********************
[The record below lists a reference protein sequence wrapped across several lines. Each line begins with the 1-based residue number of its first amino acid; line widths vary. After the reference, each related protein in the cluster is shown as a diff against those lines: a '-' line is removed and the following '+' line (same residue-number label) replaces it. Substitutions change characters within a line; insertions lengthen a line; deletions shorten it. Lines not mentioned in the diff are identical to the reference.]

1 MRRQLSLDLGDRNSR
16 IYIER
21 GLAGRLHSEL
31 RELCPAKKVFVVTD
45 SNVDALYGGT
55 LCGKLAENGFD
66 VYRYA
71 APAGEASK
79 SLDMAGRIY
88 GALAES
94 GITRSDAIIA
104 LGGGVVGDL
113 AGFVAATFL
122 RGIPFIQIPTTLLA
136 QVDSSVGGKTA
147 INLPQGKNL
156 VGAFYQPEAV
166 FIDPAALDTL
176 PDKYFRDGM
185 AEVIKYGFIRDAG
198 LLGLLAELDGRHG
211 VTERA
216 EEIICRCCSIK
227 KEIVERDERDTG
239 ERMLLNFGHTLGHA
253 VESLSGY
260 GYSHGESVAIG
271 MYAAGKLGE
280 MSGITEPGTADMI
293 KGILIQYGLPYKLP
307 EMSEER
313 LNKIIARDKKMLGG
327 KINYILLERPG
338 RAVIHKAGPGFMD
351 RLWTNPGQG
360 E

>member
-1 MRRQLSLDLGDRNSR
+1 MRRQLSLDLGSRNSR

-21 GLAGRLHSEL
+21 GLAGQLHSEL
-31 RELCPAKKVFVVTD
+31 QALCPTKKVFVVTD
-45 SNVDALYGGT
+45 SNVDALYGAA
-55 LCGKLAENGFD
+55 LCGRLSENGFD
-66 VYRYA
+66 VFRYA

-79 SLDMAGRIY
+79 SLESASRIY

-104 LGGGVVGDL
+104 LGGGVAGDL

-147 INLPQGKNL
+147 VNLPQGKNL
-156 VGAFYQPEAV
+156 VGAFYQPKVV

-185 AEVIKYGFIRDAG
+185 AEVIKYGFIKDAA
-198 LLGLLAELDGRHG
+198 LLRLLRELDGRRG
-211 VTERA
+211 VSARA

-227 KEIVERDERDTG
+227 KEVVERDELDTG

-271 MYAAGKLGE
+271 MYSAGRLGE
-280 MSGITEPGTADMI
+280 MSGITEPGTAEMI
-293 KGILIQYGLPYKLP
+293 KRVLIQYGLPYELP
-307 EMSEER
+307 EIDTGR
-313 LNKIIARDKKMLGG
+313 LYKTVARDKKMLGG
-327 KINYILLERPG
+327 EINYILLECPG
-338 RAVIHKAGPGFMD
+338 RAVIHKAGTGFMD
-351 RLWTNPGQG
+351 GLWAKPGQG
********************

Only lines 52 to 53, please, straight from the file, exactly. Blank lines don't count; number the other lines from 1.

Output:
+79 SLESASRIY

-104 LGGGVVGDL